22 Specific challenges for the Green Deal All of the above, plus more! Lack of public engagement with scheme – low penetration rates in early trials Only 4.8% of customers signed up to Affinity Suttons FutureFit project (resembling the Green Deal finance mechanism) in 2011. A further 23% of people dropped out before retrofit works. B&Q offered a 40% grant to clear out a homeowners loft and install loft insulation. Out of 400 homes that expressed interest, only 126 went ahead with an energy audit and only 66 went ahead with the retrofit works. Follow up surveys revealed that people who dropped out followiing the audit were sceptical that long term savings would be achieved.

23 Specific challenges for the Green Deal Size of Green Deal loan (and respective carbon savings obtained) is limited by the Golden Rule Those in fuel poverty look to be ignored by the scheme, as 92% of the fuel bill savings will be used to pay off the Green Deal loan. With Green Deal loans attached to the household, buyers will not be incentivised to take on the property if the frozen baseline fuel bill of the previous occupants is high. Lack of incentives for private investors looking for a high IRR in the region of 10-15%

24 Cost effectiveness of measures Investors will want to target low hanging fruit Lack of incentives for measures with long paybacks Shorrock L, Henderson J and Utley J. 2005. Reducing carbon emissions from the UK housing stock, raw statistics available onlineraw statistics available online

25 What does all of this mean? Complex agenda and a very challenging target A lot of technical expertise is required A greater appreciation for marketing and public engagement Better understanding of investor incentives required How the finance market will operate in a competitive situation Shorrock L, Henderson J and Utley J. 2005. Reducing carbon emissions from the UK housing stock, raw statistics available onlineraw statistics available online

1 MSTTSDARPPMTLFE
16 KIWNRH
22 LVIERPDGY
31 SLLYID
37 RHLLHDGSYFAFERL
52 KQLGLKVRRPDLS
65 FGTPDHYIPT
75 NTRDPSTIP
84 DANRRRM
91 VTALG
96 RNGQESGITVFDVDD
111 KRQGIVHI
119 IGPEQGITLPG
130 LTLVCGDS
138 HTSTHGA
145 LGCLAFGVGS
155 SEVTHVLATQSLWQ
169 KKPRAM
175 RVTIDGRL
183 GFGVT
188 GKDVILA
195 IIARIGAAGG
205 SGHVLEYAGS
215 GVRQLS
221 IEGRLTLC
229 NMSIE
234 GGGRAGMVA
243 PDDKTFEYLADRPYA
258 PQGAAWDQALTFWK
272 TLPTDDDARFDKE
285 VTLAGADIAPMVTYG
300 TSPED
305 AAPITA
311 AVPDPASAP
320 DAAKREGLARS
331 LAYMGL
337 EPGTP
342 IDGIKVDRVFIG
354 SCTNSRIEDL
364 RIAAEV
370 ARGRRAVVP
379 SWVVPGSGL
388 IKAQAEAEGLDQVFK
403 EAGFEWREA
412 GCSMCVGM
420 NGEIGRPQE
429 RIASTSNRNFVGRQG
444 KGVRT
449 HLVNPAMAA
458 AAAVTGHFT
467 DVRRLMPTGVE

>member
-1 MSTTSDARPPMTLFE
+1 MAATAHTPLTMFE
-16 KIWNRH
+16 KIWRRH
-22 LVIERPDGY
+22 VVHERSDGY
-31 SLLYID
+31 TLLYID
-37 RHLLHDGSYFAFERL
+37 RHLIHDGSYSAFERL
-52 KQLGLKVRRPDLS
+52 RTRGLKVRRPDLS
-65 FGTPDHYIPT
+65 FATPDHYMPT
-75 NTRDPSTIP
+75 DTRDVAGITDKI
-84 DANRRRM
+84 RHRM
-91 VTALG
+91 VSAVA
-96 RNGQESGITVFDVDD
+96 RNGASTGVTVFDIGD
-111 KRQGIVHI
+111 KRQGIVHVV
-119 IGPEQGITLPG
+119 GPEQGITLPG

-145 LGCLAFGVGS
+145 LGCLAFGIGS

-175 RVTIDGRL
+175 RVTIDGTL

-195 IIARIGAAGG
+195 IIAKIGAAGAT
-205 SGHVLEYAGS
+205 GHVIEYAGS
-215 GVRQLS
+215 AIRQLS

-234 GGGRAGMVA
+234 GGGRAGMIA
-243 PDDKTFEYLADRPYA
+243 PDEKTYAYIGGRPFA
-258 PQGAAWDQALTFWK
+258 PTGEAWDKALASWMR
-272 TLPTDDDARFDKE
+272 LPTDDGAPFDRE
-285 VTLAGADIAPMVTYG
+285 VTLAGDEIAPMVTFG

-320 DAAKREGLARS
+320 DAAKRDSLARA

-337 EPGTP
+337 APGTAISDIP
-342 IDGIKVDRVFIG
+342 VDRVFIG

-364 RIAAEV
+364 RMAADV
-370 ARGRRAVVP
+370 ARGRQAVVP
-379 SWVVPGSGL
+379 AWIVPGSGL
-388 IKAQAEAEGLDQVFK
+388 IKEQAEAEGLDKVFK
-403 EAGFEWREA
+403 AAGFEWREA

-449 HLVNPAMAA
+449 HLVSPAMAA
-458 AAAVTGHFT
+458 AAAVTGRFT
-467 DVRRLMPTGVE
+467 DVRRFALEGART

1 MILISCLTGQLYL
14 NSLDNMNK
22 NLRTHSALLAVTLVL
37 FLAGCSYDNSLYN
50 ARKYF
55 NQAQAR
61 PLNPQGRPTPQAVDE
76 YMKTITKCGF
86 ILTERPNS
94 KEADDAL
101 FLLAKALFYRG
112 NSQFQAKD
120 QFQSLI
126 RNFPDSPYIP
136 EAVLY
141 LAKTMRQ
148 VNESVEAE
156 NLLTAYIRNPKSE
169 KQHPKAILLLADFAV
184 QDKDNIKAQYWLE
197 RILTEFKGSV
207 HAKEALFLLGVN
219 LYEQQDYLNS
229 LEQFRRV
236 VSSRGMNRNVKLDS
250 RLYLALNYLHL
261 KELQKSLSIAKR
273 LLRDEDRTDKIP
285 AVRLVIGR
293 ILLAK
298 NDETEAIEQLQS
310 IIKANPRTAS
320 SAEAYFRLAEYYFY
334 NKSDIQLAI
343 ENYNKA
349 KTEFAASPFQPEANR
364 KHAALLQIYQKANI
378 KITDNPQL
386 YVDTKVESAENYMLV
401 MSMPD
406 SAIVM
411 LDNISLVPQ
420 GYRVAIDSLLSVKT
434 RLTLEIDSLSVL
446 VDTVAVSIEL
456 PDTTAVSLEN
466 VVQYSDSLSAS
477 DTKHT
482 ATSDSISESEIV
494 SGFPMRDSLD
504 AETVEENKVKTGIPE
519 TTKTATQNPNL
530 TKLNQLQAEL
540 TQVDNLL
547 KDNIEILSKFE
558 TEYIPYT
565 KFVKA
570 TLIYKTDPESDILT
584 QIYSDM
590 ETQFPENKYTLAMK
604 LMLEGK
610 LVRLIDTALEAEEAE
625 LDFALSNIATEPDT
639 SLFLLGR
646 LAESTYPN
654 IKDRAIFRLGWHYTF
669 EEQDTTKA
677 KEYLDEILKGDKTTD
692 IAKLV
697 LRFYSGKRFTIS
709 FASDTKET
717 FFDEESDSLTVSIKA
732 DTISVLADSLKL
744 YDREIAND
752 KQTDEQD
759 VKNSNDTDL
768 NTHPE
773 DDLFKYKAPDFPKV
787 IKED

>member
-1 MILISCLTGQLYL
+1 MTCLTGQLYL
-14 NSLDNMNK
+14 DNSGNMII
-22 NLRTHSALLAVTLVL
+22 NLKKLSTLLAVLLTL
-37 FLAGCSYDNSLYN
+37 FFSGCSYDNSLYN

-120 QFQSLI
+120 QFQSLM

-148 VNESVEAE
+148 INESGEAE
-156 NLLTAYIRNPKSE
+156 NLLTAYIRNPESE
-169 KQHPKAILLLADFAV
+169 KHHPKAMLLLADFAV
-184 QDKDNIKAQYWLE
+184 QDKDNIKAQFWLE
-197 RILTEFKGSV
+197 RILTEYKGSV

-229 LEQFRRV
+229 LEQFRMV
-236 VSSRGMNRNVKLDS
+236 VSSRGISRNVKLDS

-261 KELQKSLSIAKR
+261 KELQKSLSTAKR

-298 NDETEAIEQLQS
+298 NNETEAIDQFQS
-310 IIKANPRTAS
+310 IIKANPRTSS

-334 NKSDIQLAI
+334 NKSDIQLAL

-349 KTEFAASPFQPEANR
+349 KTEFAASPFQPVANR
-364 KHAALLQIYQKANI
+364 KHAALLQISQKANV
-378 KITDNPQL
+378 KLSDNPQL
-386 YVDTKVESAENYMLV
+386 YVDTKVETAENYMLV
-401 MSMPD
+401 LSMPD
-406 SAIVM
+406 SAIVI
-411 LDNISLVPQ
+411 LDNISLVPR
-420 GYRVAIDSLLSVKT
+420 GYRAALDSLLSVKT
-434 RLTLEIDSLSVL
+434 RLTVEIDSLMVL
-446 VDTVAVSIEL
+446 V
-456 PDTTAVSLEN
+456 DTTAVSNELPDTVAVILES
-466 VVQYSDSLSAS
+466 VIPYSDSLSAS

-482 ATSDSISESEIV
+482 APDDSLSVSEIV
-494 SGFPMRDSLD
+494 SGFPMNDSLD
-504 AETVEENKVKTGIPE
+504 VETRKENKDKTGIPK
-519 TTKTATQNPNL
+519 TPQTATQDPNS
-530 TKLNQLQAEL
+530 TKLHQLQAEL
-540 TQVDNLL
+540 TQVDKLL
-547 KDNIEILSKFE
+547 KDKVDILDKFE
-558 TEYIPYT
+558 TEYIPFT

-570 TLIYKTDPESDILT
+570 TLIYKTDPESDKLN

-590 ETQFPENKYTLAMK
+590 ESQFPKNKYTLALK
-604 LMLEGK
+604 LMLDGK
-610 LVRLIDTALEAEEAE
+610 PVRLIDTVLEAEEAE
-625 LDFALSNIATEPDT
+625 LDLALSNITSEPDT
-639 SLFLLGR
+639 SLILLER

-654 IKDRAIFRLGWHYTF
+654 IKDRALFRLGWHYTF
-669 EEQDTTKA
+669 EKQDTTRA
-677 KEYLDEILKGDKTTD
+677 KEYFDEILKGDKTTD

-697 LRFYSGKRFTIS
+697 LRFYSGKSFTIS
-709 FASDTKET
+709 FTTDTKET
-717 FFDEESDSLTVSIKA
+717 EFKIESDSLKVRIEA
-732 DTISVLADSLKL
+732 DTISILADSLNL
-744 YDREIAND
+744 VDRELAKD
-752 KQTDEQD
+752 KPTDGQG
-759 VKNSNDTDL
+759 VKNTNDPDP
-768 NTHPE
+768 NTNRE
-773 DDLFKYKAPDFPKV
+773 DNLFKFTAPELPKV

26 War-gaming the Green Deal

27

28 Q: What does a policy look like that has not been wargamed? A: Lansleys Health Service reforms Interested in policy and what goes wrong

29 Untended Consequences Effect of competition Why

30 Leading companies use war games to focus better on their competitors, while improving the way they identify, shape, and seize opportunities to innovate. You thought you did everything rightgathered market research and consumer insights; brainstormed, prototyped, and tested a promising new idea; developed detailed financial models and a solid marketing plan. Yet your companys new product or service didnt perform as expected. What did you overlook? If you answered the competition, youre far from alone. In our experience, companies making decisions about developing and launching new products commonly fail to anticipate their rivals motivations and actions. Moreover, the failure often contributes to innovation-related disappointments, many of which are below the radar and quite insidious: your rival, for example, discounts prices to encourage customers to stock up on its product rather than try yours, ties up distributors so you cant get shelf space, or duplicates your service to dissuade consumers from switching. https://www.mckinseyquarterly.com/Strategy/Strategy_in_Practice/Battle- test_your_innovation_strategy_3038 Battle Test Your Innovation Strategy